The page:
ABSORB IV: Absorb Bioresorbable Scaffold Noninferior to Xience

The Absorb bioresorbable vascular scaffold was shown to be noninferior to the Xience Cobalt Chromium Everolimus-eluting stent, according to the results from the ABSORB IV study presented at TCT 2018 in San Diego.

The ABSORB IV study was the fourth in the ABSORB trial program, and the first blinded randomized study in the program. The study researchers enrolled 2,604 patients with stable ischemic heart disease or acute coronary syndrome and randomly assigned them (1:1) to receive polymeric everolimus-eluting bioresorbable vascular scaffold (Absorb, Abbott Vascular) with optimized implantation technique or a cobalt chromium everolimus-eluting stent (Xience, Boston Scientific). Patient randomization was stratified by diabetic status, enrollment in the previous ABSORB III trial, and site. The prima ry study endpoint was target lesion failure (cardiac death, target vessel myocardial infarction, or ischemia-driven target lesion revascularization) at 30 days, with the analysis by intention to treat.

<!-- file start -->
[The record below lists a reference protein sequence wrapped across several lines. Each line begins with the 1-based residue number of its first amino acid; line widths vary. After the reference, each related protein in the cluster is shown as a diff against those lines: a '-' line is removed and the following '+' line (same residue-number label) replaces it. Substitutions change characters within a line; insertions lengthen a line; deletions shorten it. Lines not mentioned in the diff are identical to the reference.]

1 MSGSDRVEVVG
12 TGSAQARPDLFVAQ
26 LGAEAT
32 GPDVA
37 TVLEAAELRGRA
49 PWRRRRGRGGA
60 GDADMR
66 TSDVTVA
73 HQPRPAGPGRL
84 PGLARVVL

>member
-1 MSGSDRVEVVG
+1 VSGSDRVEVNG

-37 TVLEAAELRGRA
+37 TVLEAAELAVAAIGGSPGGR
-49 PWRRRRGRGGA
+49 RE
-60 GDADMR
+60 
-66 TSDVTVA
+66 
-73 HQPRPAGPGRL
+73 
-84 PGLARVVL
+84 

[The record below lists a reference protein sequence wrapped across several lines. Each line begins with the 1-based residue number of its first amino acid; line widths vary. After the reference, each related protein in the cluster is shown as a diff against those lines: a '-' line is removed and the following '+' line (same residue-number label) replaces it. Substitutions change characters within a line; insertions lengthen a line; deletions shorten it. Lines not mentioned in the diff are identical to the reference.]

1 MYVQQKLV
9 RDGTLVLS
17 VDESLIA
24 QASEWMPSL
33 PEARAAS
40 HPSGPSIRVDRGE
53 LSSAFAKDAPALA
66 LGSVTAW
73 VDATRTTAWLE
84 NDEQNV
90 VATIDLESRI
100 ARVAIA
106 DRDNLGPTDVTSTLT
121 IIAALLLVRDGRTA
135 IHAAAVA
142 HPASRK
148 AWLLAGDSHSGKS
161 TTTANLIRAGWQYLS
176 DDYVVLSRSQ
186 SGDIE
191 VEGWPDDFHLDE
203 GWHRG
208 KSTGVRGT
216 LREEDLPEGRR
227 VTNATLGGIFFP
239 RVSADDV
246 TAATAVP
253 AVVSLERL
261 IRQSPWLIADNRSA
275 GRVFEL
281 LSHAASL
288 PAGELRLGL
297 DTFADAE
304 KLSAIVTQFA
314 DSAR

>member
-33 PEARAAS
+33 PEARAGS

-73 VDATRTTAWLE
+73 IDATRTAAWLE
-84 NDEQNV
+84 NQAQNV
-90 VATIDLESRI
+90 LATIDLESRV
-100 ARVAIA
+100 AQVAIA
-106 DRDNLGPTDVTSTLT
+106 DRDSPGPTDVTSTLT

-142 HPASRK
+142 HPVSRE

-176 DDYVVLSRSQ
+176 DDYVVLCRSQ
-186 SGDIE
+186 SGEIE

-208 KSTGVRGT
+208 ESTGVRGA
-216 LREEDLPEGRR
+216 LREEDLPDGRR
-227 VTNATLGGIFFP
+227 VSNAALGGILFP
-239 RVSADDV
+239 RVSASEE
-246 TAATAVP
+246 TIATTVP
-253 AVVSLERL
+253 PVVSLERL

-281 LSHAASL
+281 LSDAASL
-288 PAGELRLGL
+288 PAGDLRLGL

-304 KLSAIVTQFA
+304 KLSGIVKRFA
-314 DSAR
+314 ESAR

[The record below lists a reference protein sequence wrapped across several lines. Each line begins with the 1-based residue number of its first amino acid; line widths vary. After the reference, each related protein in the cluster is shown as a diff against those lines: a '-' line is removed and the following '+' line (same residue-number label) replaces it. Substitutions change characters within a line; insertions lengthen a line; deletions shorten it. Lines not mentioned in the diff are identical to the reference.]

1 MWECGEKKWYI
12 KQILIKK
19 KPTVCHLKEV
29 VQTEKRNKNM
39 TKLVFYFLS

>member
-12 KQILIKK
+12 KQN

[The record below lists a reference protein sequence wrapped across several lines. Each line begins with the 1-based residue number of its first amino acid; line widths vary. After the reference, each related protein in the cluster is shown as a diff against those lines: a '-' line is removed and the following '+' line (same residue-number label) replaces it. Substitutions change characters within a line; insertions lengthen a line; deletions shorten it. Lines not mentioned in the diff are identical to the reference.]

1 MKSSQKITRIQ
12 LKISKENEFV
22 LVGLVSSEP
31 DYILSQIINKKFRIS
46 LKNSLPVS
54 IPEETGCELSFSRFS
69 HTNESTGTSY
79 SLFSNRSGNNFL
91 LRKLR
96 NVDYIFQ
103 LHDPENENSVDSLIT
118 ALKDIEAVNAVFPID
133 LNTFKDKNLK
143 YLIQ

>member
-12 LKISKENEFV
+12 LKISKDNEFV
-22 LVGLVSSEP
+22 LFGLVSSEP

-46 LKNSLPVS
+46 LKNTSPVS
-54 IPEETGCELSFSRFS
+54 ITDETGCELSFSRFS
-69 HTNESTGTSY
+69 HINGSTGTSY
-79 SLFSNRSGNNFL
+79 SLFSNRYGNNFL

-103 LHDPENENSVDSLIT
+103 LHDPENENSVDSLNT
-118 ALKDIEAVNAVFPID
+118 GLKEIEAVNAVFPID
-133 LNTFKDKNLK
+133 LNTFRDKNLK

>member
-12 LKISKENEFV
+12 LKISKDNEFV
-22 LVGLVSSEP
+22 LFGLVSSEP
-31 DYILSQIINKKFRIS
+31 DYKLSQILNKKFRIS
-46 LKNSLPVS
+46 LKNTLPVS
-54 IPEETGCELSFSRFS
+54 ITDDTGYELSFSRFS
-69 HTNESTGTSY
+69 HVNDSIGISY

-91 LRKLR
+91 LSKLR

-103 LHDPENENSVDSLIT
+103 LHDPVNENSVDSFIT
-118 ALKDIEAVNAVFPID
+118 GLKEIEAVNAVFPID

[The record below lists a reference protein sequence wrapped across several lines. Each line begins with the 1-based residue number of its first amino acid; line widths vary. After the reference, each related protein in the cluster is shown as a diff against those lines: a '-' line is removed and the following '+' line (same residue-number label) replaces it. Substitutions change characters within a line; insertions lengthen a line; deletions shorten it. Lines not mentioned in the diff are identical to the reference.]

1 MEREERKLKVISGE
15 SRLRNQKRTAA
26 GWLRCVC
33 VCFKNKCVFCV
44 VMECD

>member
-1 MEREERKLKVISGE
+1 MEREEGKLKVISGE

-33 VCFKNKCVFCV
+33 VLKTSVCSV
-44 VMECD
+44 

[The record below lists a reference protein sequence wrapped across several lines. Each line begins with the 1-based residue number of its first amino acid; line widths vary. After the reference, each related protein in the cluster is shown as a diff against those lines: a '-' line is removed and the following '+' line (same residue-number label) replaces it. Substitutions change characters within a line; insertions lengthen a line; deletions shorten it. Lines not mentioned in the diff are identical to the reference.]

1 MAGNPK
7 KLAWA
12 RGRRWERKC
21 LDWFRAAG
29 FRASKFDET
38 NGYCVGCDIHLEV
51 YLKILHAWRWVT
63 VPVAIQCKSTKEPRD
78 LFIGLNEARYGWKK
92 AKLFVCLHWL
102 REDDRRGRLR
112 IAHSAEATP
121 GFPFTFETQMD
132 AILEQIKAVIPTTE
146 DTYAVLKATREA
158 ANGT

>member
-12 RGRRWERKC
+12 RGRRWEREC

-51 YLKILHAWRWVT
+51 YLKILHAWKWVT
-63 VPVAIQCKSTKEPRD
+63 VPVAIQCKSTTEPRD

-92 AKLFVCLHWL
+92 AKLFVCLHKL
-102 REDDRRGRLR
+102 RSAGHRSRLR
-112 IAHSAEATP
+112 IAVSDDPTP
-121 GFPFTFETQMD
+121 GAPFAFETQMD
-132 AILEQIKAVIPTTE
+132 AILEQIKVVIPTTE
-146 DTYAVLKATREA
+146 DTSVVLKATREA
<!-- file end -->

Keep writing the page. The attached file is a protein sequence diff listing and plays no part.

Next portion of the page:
According to the study results, a total of 1,296 patients were assigned to Absorb and 1,308 were assigned to Xience. Target lesion failure at 30 days occurred in 64 patients in the Absorb arm and 48 patients in the Xience arm (difference=1.3%; upper 97.5% confidence limit, 2.89; one-sided Pnon-inferiority=0·0244). At 1 year, target lesion failure occurred in 98 patients in the Absorb arm and 82 in the Xience arm (difference=1.4%, upper 97.5% confidence limit, 3.4; one-sided Pnon-inferiority=0·0006). Angina (post-adjudication by a central events committee at 1 year) occurred in 270 patients in the Absorb group and 274 patients in the Xience group.

“Compared with ABSORB III, nearly eliminating treatment of very small vessels in ABSORB IV substantially reduced the scaffold thrombosis rate with the [Absorb], but also with [Xience],” Gregg W. Stone, MD, Professor of Medicine at Columbia University Medical Center, noted in a presentation slide. “These data, which are largely consistent with those from earlier ABSORB trials, emphasize the need for further advancements in device technology and improvements in technique to further improve the early safety profile of bioresorbable vascular scaffolds if the benefits of late scaffold bioresorption are to be realized.”

Source: The Lancet